They say the definition of chutzpah is a boy killing his parents and then pleading with the judge for leniency because he’s an orphan.
We now have a slightly different definition in North Carolina: Legislative leaders creating and tolerating the conditions that allow inmates to kill prison workers, then blaming the officers’ deaths on the governor whose administration is trying to actually address the problem.
Senate leader Phil Berger and House Speaker Tim Moore released a statement on Friday in response to the killings of four prison employees in Pasquotank County. As it turns out, they were seeking to politicize the tragedy rather than effectively remedy the conditions that make the state’s prisons so dangerous for correctional officers.
They claimed that Gov. Roy Cooper and Attorney General Josh Stein have imposed a death penalty moratorium. “No matter what they say, Cooper’s and Stein’s indifference and failure to fight the moratorium endangers the lives of prison employees in close proximity to hardened murderers with nothing left to lose, who see no possibility they will face execution for killing again,” Berger said.
Berger and Moore are Republicans. Cooper and Stein are Democrats. But you would hope Berger and Moore could set aside the political attacks just long enough to provide safe working conditions for North Carolina’s correctional officers.
North Carolina’s de facto death penalty moratorium – which is in place for reasons far beyond Cooper and Stein – has little to do with the deaths of the four prison employees at Pasquotank Correctional Institution or that of officer Meggan Callahan at Bertie Correctional Institution.
The real problem, as multiple experts have explained to Observer reporters Ames Alexander and Gavin Off, is skeletal staffing, numerous vacancies and minimal training for officers who are put in dangerous situations. Low pay exacerbates the state’s inability to attract people to the job.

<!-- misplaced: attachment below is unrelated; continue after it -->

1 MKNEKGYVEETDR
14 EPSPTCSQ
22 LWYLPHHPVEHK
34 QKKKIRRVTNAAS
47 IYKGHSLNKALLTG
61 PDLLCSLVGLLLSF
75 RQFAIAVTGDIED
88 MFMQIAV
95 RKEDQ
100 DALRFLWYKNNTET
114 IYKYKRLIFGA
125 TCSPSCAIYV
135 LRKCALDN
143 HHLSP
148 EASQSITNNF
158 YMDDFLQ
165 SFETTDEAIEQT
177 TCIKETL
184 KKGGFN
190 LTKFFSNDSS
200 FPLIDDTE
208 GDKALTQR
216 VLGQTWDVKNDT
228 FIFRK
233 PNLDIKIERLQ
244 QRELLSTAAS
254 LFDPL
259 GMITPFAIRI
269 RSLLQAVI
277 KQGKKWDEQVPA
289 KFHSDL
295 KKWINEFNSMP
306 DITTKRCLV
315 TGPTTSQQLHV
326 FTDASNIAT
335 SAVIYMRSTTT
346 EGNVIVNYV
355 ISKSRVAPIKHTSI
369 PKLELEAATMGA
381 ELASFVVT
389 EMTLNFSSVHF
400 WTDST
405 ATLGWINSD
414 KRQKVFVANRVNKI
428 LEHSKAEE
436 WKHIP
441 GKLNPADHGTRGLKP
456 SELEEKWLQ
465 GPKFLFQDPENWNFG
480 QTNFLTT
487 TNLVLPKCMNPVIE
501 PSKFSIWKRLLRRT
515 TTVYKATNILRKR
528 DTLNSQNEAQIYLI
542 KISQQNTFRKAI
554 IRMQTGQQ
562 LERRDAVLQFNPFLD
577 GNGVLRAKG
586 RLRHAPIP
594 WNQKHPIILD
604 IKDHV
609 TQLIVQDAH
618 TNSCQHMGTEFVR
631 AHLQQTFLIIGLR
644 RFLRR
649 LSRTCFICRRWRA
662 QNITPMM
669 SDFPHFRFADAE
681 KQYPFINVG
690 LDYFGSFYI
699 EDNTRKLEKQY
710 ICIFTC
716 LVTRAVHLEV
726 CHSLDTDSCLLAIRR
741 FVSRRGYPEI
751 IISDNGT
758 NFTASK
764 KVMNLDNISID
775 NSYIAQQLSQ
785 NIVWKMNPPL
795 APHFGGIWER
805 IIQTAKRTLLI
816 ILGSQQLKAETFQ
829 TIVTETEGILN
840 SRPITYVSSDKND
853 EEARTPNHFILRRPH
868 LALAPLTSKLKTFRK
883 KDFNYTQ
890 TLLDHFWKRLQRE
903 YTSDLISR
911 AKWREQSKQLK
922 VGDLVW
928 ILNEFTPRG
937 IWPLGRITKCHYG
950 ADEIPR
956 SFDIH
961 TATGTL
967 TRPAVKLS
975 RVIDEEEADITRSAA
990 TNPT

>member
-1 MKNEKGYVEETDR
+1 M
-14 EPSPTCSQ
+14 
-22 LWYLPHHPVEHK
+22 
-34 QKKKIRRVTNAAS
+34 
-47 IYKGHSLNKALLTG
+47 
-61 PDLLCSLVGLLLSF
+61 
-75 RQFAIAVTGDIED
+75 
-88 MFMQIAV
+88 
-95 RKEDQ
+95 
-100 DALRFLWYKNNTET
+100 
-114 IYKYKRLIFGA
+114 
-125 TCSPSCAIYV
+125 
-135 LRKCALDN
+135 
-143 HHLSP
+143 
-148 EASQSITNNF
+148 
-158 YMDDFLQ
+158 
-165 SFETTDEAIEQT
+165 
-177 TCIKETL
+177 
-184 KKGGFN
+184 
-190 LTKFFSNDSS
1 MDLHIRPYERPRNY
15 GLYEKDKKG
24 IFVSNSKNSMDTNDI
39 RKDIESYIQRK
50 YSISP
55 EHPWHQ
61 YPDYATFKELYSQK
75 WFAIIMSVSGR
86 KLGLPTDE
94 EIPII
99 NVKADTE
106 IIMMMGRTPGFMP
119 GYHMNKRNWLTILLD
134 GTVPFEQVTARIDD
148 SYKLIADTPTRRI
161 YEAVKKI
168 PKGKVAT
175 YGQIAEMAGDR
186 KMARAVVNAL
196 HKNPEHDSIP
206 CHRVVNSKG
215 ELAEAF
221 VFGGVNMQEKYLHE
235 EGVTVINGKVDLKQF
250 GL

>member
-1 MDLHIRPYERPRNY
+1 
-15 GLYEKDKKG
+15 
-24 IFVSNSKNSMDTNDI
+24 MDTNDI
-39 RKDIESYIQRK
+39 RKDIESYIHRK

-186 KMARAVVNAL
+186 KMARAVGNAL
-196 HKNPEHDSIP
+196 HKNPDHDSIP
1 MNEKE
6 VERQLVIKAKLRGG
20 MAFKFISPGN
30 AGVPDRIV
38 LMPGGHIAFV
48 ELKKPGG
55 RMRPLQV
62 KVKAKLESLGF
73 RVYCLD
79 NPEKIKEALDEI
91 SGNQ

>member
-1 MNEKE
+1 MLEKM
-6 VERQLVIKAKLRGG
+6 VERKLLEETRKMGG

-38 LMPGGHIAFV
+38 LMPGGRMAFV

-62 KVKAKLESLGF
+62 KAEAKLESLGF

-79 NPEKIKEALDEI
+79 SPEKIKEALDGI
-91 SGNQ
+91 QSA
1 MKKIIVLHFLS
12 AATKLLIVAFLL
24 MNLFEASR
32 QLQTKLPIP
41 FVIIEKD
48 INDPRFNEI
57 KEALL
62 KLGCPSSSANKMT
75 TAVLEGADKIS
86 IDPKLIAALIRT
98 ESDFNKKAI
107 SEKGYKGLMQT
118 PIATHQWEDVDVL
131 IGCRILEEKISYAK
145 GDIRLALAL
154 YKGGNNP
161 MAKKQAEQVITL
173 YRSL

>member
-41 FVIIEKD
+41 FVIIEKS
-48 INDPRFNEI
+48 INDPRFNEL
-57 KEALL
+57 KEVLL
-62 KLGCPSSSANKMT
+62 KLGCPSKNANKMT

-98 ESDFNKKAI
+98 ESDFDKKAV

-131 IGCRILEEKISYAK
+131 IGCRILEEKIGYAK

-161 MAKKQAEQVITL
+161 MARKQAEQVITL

Justin Smith was the only correctional officer in a sewing plant at the Pasquotank prison watching more than 30 inmates who had access to scissors and other potential weapons when an escape attempt began. In Bertie, Callahan had half the number of staffers under her as she was supposed to have when an inmate beat her to death with a fire extinguisher. About a quarter to a fifth of positions have been vacant at those prisons.
A national study of prison management by Duke University released last week urges North Carolina to increase hiring, in part through referral and signing bonuses. It also found that North Carolina needs to beef up its officer training, which is shorter than that of most other states Duke reviewed. It also cited the state’s low pay for prison officers, which is about $8,000 below the national average at maximum security prisons despite recent raises.
Rep. Bob Steinburg, a Republican who represents Pasquotank County, is wisely pushing for these kinds of solutions and others.
Those are the kinds of reforms that the state’s prisons and its vulnerable officers need. What it doesn’t need are the legislature’s so-called leaders trying to score political points amid tragedies.